Sustainable tourism isn’t just about reducing environmental impacts. Creating jobs and improving livelihoods for local people is just as important - according to LuxDev, which runs a “Skills for Tourism” programme in Laos - in 2018 tourism in the country supported around 54,000 jobs, nearly two-thirds of which were women. “It’s very important for the sustainable tourism industry in Laos to provide employment opportunities for local people, especially young people,” says Inthy. “If you get local people involved, they begin to understand why they should preserve the environment. Nature has been badly impacted in Laos, through hunting, slash-and-burn agriculture, or cutting down the forest to make a living. If people benefit from sustainable tourism, they are less likely to trash the environment.”

That's a philosophy which Rodolphe Gay and his wife Toune Sisouphanthavong - owners of the famous Maison Dalabua hotel and two restaurants in the Luang Prabang UNESCO world heritage site - are passionate about. "We are in the process of getting Travelife certification,” says Rodolphe. "In the past three years we have completely banned plastic from our properties. It hasn't been easy because plastic is everywhere in Asia. It's crazy. We also recycle as much food waste as we can and use it as compost for our garden."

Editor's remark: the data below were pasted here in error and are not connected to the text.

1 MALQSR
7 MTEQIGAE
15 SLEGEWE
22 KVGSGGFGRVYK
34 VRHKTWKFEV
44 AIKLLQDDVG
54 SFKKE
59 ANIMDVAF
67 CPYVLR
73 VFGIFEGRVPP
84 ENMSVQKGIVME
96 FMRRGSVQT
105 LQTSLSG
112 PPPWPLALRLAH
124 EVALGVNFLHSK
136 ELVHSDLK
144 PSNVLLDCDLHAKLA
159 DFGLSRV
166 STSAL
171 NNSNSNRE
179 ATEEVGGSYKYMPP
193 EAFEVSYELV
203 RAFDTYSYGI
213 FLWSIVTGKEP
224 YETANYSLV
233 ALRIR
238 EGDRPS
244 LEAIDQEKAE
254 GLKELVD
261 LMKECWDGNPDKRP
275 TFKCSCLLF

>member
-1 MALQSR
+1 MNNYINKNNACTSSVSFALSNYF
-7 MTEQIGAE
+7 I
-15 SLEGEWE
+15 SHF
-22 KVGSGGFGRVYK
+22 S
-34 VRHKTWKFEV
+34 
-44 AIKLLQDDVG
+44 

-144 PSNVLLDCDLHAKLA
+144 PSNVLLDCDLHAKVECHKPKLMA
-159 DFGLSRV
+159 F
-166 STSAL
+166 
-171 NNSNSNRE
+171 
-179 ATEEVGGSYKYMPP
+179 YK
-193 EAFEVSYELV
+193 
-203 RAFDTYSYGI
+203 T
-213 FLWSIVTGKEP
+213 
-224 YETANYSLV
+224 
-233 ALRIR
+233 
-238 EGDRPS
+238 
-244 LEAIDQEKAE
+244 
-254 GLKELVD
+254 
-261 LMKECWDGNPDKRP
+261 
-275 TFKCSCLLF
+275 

Other innovations include banning the use of chemical cleaning products and investing in a wastewater treatment plant. "Our property surrounds UNESCO classifieds ponds - they are the heart of our hotel,” explains Rodolphe. “We were worried that chemicals would get into the ponds and negatively impact the water, the wildlife, and the plants. So now we use only natural cleaning products." Organic food served in the restaurants comes either from Toune's garden, the twice-weekly local market or the nearby NamKhan EcoLodge farm. Maison Dalabua has also employed a young local woman as a full-time sustainability manager, whose job is to ensure the hotel gets its Travelife certification, as well as raising awareness amongst staff.

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Tourists visit a waterfall in the Luang Prabang UNESCO world heritage site